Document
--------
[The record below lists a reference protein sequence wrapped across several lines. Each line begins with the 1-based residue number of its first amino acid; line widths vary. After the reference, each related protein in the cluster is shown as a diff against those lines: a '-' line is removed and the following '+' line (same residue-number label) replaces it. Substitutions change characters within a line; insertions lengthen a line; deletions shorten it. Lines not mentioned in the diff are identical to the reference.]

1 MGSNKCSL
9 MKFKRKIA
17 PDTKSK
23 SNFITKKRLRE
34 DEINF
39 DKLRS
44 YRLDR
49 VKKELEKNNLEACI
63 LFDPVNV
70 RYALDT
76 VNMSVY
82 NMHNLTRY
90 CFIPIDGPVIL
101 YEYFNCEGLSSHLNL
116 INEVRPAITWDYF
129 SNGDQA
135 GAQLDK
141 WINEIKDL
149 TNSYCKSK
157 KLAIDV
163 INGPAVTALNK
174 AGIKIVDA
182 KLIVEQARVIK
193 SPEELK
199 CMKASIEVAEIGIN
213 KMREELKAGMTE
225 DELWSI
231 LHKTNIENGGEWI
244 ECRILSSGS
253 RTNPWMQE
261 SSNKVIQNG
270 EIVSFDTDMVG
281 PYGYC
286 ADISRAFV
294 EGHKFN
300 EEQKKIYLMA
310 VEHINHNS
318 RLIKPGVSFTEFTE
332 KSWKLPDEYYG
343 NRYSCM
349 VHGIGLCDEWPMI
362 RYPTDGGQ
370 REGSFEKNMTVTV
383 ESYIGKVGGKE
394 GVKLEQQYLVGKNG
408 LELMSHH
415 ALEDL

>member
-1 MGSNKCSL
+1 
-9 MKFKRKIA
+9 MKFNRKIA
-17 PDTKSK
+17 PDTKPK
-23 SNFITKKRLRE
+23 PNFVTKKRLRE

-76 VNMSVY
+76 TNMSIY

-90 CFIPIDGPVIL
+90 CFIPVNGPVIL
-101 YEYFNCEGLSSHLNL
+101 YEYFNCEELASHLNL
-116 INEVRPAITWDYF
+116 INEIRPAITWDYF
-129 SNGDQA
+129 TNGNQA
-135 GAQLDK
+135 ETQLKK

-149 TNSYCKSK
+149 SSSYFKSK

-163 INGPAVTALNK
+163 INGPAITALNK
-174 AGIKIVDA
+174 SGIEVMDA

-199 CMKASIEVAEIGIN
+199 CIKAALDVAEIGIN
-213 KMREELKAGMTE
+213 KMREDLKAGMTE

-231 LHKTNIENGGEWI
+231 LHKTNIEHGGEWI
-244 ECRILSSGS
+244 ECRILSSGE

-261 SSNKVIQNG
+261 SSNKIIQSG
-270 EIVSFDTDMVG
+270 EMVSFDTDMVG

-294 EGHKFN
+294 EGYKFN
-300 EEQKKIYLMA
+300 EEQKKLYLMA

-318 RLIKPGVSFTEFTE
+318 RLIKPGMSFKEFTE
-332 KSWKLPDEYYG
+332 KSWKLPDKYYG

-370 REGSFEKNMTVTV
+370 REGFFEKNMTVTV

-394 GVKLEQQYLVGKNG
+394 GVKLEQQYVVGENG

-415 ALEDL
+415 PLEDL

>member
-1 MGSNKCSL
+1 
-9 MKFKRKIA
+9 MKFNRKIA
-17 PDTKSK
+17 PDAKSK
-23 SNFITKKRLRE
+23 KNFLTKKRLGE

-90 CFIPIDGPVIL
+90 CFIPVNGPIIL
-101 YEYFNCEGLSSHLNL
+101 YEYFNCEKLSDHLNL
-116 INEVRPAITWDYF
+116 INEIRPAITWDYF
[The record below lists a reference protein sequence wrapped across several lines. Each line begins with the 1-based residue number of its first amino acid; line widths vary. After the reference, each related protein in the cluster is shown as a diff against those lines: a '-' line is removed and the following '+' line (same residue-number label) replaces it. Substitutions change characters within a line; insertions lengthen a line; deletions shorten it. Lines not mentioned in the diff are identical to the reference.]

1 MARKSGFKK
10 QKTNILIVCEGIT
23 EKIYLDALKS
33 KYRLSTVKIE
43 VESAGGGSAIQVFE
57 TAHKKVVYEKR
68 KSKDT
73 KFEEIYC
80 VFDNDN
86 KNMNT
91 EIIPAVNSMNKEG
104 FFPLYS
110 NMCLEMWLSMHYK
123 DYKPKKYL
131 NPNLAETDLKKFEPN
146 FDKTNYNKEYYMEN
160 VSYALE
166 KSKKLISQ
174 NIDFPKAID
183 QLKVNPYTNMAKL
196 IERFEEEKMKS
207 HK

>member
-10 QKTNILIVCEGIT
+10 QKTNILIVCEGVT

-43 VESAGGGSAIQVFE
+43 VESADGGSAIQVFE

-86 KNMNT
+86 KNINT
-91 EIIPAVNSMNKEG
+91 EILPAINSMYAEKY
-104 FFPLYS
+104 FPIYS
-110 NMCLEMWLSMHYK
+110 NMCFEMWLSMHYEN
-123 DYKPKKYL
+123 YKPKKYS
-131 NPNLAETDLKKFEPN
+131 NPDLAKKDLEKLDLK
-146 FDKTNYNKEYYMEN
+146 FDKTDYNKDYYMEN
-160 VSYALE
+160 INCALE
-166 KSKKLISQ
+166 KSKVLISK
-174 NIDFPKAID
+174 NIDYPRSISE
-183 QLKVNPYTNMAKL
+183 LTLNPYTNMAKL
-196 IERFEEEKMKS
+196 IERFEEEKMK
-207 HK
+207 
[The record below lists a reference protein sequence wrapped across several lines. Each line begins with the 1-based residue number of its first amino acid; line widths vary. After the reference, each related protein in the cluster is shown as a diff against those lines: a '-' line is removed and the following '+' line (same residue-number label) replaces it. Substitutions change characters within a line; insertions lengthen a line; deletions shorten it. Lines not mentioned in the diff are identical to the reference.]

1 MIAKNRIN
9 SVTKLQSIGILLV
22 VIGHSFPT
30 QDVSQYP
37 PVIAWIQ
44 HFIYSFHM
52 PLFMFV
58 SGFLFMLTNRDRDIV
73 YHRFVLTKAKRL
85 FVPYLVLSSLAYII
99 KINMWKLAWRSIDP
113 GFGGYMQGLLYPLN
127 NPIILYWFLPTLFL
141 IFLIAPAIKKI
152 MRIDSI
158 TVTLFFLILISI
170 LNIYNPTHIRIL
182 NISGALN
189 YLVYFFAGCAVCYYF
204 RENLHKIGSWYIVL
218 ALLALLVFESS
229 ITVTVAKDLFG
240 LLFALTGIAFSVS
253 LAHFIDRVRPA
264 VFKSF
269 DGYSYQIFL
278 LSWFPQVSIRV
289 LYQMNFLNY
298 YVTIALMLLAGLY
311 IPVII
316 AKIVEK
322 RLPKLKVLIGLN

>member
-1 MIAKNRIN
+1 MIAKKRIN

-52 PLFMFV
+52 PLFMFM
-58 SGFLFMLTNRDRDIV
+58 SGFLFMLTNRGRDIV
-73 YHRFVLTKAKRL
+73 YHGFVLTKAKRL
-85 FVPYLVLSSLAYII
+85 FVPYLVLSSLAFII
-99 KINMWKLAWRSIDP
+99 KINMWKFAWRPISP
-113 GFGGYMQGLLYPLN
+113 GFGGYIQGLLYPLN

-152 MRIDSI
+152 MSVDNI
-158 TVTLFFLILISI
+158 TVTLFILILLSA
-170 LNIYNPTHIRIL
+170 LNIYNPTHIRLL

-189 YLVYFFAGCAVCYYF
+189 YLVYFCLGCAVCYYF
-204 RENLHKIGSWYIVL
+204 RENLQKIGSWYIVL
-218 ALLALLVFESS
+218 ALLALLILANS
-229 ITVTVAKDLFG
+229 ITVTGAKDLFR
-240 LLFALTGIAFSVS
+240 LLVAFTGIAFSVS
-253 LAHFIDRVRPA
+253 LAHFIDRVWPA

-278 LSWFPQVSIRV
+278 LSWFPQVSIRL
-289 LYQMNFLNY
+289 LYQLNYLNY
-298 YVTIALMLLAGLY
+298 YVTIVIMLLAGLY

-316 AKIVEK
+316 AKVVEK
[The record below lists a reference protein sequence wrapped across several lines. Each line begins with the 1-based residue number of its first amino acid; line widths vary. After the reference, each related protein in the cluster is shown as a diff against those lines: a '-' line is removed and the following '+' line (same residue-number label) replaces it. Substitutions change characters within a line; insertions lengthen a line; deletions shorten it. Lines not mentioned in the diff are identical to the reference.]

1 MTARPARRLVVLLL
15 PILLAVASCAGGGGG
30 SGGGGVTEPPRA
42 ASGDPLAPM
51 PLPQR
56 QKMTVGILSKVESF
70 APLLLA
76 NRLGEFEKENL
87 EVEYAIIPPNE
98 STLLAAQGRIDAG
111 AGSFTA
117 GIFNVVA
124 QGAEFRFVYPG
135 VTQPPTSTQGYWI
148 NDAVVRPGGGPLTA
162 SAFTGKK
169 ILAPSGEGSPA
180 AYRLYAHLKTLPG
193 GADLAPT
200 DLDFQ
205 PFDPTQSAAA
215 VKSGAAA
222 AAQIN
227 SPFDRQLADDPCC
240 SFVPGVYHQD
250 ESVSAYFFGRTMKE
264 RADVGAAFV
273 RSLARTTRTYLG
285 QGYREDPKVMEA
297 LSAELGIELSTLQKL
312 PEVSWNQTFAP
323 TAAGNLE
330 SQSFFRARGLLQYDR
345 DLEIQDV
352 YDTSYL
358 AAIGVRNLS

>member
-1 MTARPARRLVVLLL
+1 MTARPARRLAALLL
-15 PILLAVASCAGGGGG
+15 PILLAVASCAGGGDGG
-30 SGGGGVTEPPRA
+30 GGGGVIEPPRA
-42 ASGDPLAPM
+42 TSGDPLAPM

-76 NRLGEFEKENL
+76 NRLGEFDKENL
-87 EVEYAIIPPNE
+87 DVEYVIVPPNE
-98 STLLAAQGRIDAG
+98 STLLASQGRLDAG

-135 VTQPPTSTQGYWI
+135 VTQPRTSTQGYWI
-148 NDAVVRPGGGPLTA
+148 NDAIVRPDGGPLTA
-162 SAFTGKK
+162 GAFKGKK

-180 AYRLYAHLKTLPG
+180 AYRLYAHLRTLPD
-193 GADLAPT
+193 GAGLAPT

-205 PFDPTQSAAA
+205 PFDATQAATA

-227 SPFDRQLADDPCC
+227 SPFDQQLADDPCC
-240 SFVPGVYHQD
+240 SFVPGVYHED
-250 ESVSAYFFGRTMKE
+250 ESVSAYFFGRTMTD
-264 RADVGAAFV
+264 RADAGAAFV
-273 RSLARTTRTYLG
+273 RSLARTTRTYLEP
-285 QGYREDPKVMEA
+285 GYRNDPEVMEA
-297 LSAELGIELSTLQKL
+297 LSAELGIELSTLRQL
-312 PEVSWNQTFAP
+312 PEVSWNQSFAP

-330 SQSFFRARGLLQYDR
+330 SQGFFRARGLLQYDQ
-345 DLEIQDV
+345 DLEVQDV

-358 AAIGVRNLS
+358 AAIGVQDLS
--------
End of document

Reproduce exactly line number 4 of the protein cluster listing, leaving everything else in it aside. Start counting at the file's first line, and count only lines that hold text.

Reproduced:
17 PDTKSK